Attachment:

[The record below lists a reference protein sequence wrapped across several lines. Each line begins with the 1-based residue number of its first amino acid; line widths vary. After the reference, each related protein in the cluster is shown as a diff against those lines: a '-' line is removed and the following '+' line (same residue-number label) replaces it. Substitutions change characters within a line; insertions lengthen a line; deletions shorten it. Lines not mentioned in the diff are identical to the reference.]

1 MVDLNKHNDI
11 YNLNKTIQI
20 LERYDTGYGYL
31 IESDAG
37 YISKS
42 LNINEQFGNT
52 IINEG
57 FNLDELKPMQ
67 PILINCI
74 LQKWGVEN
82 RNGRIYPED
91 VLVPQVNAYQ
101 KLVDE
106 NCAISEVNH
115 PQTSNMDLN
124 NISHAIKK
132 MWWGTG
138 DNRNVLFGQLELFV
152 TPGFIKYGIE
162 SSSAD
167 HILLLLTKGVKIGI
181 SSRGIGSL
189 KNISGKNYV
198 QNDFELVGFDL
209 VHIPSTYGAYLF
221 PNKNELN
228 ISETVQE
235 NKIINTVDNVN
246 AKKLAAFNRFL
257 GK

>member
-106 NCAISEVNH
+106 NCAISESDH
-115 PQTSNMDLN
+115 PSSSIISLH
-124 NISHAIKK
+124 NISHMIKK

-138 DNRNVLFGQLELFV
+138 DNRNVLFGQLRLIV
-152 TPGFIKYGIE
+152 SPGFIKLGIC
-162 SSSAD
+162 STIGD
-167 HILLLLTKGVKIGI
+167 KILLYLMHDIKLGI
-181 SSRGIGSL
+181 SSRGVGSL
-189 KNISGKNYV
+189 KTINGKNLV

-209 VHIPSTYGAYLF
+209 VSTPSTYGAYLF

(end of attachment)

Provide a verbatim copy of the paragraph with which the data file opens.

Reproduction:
[The record below lists a reference protein sequence wrapped across several lines. Each line begins with the 1-based residue number of its first amino acid; line widths vary. After the reference, each related protein in the cluster is shown as a diff against those lines: a '-' line is removed and the following '+' line (same residue-number label) replaces it. Substitutions change characters within a line; insertions lengthen a line; deletions shorten it. Lines not mentioned in the diff are identical to the reference.]